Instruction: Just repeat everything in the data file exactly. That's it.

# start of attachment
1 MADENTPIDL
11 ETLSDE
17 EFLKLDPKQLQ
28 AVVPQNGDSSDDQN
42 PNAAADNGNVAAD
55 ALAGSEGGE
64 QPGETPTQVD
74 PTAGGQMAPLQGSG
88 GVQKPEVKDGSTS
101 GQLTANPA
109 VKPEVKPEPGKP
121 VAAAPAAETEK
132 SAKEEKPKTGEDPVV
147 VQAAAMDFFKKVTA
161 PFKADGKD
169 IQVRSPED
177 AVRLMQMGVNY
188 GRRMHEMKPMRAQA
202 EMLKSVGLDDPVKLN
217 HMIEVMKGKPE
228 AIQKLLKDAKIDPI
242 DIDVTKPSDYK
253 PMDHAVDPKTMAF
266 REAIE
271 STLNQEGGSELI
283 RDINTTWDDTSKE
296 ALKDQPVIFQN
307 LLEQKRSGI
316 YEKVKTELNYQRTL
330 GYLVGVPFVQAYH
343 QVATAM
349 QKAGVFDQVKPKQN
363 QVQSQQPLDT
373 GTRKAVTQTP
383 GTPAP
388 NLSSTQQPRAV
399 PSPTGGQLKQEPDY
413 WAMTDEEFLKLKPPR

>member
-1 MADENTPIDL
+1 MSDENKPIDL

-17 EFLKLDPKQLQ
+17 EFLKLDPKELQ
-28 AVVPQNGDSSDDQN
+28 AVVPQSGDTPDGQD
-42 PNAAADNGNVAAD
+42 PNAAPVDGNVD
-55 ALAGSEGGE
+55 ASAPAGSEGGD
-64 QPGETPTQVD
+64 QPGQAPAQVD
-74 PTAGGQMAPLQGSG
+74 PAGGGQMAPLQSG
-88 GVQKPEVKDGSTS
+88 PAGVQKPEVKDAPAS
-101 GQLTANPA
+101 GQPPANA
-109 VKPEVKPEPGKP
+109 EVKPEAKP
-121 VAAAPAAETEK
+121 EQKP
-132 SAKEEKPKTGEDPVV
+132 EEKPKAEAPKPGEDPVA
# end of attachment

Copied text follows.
1 MADENTPIDL
11 ETLSDE
17 EFLKLDPKQLQ
28 AVVPQNGDSSDDQN
42 PNAAADNGNVAAD
55 ALAGSEGGE
64 QPGETPTQVD
74 PTAGGQMAPLQGSG
88 GVQKPEVKDGSTS
101 GQLTANPA
109 VKPEVKPEPGKP
121 VAAAPAAETEK
132 SAKEEKPKTGEDPVV
147 VQAAAMDFFKKVTA
161 PFKADGKD
169 IQVRSPED
177 AVRLMQMGVNY
188 GRRMHEMKPMRAQA
202 EMLKSVGLDDPVKLN
217 HMIEVMKGKPE
228 AIQKLLKDAKIDPI
242 DIDVTKPSDYK
253 PMDHAVDPKTMAF
266 REAIE
271 STLNQEGGSELI
283 RDINTTWDDTSKE
296 ALKDQPVIFQN
307 LLEQKRSGI
316 YEKVKTELNYQRTL
330 GYLVGVPFVQAYH
343 QVATAM
349 QKAGVFDQVKPKQN
363 QVQSQQPLDT
373 GTRKAVTQTP
383 GTPAP
388 NLSSTQQPRAV
399 PSPTGGQLKQEPDY
413 WAMTDEEFLKLKPPR

>member
-1 MADENTPIDL
+1 MSDENKPIDL

-17 EFLKLDPKQLQ
+17 EFLKLDPKELQ
-28 AVVPQNGDSSDDQN
+28 AVVPQSGDTPDGQD
-42 PNAAADNGNVAAD
+42 PNAAPVDGNVD
-55 ALAGSEGGE
+55 ASAPAGSEGGD
-64 QPGETPTQVD
+64 QPGQAPAQVD
-74 PTAGGQMAPLQGSG
+74 PAGGGQMAPLQSG
-88 GVQKPEVKDGSTS
+88 PAGVQKPEVKDAPAS
-101 GQLTANPA
+101 GQPPANA
-109 VKPEVKPEPGKP
+109 EVKPEAKP
-121 VAAAPAAETEK
+121 EQKP
-132 SAKEEKPKTGEDPVV
+132 EEKPKAEAPKPGEDPVA